Bellevue homeless shelter: Apples and oranges | Letter

In the Dec 16 Reporter, a writer expressed her support for the low-barrier homeless shelter, which is proposed to be built next to the Eastgate Park and Ride. I applaud her volunteer work, at what is often called the rotating churches shelter.

However, that is a totally different type of shelter than the Eastgate proposal. The shelter at which she volunteered is a medium-barrier shelter. Every man must pass a background check. No sex offenders are allowed. And it is a clean and sober shelter. No drugs or alcohol.

Similarly, Tent City 4 has strict rules and it, too, is a clean and sober community. The proposed Eastgate homeless shelter campus includes a low-barrier shelter and low-barrier day center. It would allow felons. It would allow sex offenders. And it would allow those who are actively addicted to drugs and alcohol. According to Congregations for the Homeless (CFH), the only rules are:

1. No violence

2. No drugs or alcohol on the premises.

Men may go offsite and shoot up or get drunk, then will be welcomed back into the shelter. Yes, addicts, sex offenders and former criminals are already among us. However, this would concentrate them in one area and a 100-bed low-barrier shelter is an unprecedented size in this state. What a great opportunity for a drug dealer to expand his clientele, when so many are in one place.

It’s no surprise that the writer and others are mistaken about the clientele in the low-barrier shelter. The city has been answering residents’ questions about a low-barrier shelter, with data from the medium-barrier rotating churches shelter. And we’ve found that many people of faith seem to have been led to believe that our opposition is directed at the rotating churches shelter and that is the shelter we are attempting to stop. Absolutely not!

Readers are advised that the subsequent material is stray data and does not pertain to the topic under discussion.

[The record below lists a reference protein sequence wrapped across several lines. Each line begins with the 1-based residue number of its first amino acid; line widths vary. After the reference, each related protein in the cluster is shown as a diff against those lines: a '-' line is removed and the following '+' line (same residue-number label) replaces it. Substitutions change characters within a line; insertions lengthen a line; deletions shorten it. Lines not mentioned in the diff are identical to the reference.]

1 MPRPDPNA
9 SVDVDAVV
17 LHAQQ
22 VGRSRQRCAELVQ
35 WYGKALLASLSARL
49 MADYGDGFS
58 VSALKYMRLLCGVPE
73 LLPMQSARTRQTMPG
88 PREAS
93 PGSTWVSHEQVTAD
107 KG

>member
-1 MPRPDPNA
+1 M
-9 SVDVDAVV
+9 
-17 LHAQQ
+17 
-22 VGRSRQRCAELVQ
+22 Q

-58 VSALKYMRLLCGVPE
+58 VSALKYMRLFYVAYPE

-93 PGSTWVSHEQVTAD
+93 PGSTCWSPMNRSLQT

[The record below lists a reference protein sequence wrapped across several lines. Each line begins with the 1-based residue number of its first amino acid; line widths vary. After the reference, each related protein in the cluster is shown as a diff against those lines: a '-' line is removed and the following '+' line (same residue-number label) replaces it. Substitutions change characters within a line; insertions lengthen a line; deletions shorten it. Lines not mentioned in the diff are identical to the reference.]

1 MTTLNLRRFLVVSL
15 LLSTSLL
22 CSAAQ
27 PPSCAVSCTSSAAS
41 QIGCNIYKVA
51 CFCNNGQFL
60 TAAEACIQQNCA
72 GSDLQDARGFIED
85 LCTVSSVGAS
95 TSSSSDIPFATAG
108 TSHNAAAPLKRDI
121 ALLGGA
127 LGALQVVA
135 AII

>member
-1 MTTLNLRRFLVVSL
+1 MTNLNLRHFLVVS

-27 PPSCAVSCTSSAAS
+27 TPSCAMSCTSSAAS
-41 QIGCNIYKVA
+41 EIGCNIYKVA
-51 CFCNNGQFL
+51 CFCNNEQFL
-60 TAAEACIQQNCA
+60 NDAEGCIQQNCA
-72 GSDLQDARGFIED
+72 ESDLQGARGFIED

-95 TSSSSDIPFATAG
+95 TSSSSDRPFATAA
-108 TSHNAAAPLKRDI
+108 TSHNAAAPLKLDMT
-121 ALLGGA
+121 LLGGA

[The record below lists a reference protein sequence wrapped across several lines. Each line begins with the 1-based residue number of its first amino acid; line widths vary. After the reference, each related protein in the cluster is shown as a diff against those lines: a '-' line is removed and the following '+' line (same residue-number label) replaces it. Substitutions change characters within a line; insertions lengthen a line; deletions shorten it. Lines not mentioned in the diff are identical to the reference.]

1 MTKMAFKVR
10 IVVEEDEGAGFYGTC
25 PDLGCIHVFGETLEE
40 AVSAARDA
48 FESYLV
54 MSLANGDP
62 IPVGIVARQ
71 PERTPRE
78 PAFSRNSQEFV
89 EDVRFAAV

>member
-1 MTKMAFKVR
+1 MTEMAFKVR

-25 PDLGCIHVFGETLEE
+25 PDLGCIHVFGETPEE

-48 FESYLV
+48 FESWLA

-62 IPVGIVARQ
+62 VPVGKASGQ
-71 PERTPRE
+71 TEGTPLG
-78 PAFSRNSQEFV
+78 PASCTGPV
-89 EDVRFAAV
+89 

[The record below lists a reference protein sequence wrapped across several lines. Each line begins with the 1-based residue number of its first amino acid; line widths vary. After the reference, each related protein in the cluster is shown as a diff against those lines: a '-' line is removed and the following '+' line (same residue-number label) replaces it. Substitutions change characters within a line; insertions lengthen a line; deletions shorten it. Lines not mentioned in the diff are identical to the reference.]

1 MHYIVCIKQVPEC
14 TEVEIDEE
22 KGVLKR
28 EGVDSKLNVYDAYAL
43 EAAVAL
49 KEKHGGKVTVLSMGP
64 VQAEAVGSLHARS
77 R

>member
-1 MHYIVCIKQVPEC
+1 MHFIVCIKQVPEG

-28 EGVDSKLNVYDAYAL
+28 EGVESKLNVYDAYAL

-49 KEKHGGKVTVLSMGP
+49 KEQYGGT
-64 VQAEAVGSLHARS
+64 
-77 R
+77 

We support the rotating churches shelter and want to encourage it. It’s a model that’s working successfully, it’s much smaller (so more manageable) and it doesn’t put a permanent burden on any one neighborhood. When we specifically asked CFH about it, we were told that the rotating churches shelter would continue. The proposed low-barrier shelter (the one we oppose), would be in addition to it, and the low-barrier designation is being driven by potential governmental funding.

Where I, and many others voicing opposition to this Eastgate site, wholeheartedly agree with the writer, is that we need to find a way to help these men. The city and City Council have stated that they don’t ever want another man to freeze to death in Bellevue. This shelter won’t provide that guarantee.

There are those among the chronically homeless who absolutely refuse to come to a shelter. A common response is, “It’s too dangerous.” They would rather take the chance of freezing to death. Until you solve that problem, throwing any amount of money at it, without even a business plan, is not a responsible use of taxpayer dollars.

There are empty beds in the faith-based shelters, tonight.

Michelle Wannamaker

Eastgate Residents Committee

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